Verification of
pointer programs.

Function
Program verification: Induction on datatypes, infinite
datastructure induction.

Specification
: Use of 'Z' as an modeltheoretic language.

Clear as an
example of a model axiomatic/categoric language.

Transformation/Refinement

Homomorphic
transformations, refinement Calculus Theory & application of
List/Functional

Calculus

Theory Logics of
Programs

Hoare Logics,
Dynamic Logic

Temporal Logic
Application to OOP

Bibliography
Functional Programming, Henson, Blackwell scientific
Science of Programming, Gries, Narosa
Discipline of Programming, Dijkstra, Prentice Hall
Method of Programming, Dijkstra & Feijen, Addison Wesley
Specification Case Studies, Hayes, Prentice Hall
Software Specification, Gehani & Mcgettrick, Addison Wesley
Program Specifications & Transformations, Meertens, Prentice
Hall
Partial Evaluation and Mixed Computation, Ershov, Bjorner &
Jones, North Holland.
Programs from Specifications, Morgan, Prentice Hall
Lectures of constructive functional programming, Bird, Lecture
notes, PRG Oxford
Introduction to the theory of lists, Bird, Lecture notes, PRG
Oxford
A calculus of functions for program derivation, Bird, Lecture
notes, PRG Oxford
Introduction to Formal Program verification, Mili, Van Nostrand
Reinhold
BACK TO TOP
CS601 Software
Engineering

Aims
Software engineering is concerned with the cost effective
development and evolution of software systems. This course
introduces the topics through lectures and by giving the
students a chance, in the form of a class project (which is a
group project), to develop a software product and to manage its
development process. It is a combination of the System Analysis
and Design course and covers all other issues that sre needed in
Software Engineering.

Prerequisites
System Analysis and Design, Data Structures & Algorithms,
Systems Programming and good technical writing skills.
 Contents

Concepts of
software management, The software crisis, principles of
software engineering, programming in the small Vs
programming in the large

Software
methodologies/processes, The software life cycle, the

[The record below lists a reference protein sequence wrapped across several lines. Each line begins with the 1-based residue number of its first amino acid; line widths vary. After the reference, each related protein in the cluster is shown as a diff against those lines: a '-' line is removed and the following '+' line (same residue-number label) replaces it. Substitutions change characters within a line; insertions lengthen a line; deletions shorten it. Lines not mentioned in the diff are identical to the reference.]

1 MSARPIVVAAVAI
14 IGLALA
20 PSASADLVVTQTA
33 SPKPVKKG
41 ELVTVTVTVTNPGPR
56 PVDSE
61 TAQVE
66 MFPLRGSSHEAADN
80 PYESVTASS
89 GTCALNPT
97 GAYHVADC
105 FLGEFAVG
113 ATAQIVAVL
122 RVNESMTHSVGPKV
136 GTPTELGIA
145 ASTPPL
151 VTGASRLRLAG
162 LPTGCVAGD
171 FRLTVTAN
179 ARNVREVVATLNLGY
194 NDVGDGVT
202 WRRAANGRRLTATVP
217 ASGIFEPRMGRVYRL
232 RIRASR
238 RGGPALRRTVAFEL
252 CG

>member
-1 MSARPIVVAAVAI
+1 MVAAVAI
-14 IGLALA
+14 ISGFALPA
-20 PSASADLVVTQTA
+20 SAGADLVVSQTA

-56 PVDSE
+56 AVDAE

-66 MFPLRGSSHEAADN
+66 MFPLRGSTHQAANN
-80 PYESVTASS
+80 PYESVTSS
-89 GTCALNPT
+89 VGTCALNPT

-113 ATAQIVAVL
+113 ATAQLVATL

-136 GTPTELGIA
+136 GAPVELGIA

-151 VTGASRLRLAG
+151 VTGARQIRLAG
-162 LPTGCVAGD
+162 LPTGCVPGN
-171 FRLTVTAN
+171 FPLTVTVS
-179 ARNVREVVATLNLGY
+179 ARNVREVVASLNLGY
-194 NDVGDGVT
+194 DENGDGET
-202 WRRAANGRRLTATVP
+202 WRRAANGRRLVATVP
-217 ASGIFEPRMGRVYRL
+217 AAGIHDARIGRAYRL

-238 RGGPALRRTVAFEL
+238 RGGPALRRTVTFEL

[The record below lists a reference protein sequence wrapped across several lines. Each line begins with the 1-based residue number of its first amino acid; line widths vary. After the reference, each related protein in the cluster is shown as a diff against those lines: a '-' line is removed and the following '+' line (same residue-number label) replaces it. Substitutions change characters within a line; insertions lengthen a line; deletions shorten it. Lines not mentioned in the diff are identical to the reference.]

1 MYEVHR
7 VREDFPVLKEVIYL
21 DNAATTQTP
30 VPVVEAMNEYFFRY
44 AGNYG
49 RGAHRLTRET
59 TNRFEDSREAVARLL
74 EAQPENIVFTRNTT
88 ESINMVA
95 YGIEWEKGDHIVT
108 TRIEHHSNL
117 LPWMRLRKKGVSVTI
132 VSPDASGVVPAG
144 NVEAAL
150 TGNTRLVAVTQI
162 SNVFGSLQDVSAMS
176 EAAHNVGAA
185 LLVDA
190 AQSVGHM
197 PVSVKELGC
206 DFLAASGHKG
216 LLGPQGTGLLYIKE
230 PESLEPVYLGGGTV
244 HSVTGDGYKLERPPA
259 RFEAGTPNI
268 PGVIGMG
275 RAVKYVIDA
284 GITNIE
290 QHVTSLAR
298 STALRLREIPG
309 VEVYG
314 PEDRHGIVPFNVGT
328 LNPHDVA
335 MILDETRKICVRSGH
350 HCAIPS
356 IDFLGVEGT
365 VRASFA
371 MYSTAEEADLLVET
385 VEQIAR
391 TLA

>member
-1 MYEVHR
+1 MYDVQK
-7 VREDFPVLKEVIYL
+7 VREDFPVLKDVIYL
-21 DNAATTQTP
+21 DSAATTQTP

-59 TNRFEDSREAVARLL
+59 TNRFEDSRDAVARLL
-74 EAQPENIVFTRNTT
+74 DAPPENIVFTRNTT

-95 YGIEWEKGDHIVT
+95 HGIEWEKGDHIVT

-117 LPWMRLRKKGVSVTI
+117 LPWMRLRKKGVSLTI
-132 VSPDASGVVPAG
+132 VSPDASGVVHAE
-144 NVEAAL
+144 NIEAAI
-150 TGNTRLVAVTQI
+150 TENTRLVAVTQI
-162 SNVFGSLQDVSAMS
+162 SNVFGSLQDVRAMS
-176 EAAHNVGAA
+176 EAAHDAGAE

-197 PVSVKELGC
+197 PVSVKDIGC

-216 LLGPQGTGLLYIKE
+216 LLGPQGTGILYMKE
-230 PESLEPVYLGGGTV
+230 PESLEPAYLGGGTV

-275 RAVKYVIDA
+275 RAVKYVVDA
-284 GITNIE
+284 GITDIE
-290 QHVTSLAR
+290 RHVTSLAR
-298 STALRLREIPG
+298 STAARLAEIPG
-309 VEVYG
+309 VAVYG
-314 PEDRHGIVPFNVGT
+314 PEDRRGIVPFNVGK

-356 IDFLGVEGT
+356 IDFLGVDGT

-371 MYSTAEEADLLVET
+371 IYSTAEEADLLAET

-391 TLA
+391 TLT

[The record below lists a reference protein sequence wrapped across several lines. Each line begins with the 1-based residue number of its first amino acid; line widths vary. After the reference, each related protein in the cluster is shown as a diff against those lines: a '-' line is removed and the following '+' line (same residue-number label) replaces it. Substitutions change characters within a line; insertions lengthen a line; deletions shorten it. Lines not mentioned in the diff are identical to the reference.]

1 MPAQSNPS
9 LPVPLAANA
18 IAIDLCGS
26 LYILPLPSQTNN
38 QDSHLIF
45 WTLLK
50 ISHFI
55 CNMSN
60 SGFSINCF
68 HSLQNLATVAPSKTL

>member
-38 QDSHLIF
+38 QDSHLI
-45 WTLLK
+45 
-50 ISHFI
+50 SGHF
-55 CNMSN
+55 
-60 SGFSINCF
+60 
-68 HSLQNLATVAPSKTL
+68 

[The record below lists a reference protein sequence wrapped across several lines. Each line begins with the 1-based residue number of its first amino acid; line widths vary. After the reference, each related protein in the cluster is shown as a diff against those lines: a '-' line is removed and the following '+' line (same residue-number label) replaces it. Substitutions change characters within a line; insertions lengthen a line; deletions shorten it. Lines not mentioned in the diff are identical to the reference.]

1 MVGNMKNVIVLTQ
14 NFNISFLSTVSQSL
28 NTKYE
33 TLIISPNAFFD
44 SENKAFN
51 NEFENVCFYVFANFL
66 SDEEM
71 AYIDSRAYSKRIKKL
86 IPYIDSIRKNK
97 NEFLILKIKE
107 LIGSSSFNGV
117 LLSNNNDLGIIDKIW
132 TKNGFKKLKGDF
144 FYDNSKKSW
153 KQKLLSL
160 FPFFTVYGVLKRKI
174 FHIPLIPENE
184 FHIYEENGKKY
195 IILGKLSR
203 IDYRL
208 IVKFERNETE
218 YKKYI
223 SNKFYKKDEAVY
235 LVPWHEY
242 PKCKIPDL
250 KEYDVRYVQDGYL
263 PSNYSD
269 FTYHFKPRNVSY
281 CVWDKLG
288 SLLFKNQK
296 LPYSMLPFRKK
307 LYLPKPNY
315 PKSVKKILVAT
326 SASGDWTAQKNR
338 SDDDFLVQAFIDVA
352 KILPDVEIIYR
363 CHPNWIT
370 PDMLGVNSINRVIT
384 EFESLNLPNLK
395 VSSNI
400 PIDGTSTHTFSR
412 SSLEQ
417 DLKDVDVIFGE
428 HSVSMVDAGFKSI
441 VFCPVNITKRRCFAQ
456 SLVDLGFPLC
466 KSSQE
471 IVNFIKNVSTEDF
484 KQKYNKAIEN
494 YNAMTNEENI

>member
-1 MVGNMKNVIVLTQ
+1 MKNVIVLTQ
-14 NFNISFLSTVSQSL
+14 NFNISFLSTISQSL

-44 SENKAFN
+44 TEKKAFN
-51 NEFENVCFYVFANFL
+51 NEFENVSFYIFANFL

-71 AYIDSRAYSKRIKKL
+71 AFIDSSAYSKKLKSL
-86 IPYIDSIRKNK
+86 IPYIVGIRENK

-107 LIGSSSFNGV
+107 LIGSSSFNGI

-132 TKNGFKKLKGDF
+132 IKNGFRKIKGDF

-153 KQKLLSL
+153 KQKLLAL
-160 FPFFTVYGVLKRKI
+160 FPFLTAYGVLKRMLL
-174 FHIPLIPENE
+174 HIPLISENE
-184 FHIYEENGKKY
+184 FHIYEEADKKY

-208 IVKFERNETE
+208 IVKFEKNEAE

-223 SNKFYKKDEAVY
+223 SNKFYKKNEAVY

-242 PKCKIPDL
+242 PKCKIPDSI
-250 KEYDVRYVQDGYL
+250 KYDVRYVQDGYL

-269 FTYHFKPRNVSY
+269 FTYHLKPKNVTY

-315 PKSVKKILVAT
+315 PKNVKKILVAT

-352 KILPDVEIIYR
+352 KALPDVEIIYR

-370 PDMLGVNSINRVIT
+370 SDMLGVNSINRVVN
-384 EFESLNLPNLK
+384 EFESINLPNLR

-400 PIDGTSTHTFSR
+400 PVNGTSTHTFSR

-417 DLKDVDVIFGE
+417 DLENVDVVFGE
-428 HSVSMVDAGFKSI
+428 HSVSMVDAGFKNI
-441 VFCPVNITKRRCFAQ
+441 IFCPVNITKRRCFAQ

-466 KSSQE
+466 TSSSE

waterfall model and variations, introduction to evolutionary
and protyping approaches

Software
measurement

Objectoriented
requirements analysis and modeling: Requirements analysis,
requirements

solicitation,
analysis tools, requirements definition, requirements
specification, static and dynamic specifications,
requirements review. (just revisited)

Software
architechture

Software design,
Design for reuse, design for change, design notations,
design evaluation and validation

Implementation,
Programming standards and procedures, modularity, data
abstraction, static analysis, unit testing, integration
testing, regression testing, tools for testing, fault
tolerance

User
considerations, Human factors, usability,
internationalization, user interface, documentation, user
manuals

Documentation,
Documentation formats, tools

Project
management, Relationship to life cycle, project
planning,project control, project organization, risk
management, cost models, configuration management, version
control, quality assurance, metrics

Safety

Maintenance, The
maintenance problem, the nature of maintenance, planning for
maintenance

Configuration
Management

Tools and
environments for software engineering, role of programming
paradigms, process maturity

Introduction to
Capability Maturity Model
People Capability Meturity Model
Software Acquisition Capability Maturity Model
Systems Engineering Capability Maturity Model

IEEE software
engineering standards
The course should consist of lectures and a weekly
discussion section. Students should work in teams on problem
analysis and other assignments during the discussion
section. The lecture part of the course may include
individual and group activities.

Bibliography
Software Engineering, 6th Edn., Ian Sommerville, Addison
Wesley, 2001
(Note : This is also the preferred textbook for the IEEE
Software Engineering Certificate Program.)
The Engineering of Software,Dick Hamlet, Joe Maybee, Addison
Wesley, 2001
Introduction to the Team Software Process, Watts S. Humphrey,
Addison Wesley, 2000
Software Engineering A Practitioner's Approach European Adaption,
5th Edn., Roger S. Pressman, adapted by Darrel Ince, McGraw
Hill, 2000
Software Engineering Theory and Practice, Shari Lawrence
Pfleeger, Prentice Hall, 1998
Practical Software measurement, Bob Huges, McGraw Hill, 2000
Human Computer Interaction, 2nd Edn., Dix, Finlay, Abowd and
Beale, Prentice Hall, 1997
Software Project Management, 2nd Edn., Bob Huges & Mike
Cotterell, McGraw Hill, 1999